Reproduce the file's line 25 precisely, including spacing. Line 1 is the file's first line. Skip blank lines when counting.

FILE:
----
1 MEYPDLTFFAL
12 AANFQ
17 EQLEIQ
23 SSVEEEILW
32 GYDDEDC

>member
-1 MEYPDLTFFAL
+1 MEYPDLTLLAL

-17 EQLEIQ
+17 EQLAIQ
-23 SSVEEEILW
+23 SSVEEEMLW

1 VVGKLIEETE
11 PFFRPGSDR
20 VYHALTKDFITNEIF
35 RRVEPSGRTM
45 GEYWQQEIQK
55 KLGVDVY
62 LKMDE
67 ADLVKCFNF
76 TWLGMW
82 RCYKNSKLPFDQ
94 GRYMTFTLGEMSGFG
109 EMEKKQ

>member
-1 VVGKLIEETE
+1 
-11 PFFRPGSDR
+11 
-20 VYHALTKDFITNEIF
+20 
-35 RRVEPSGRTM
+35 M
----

>member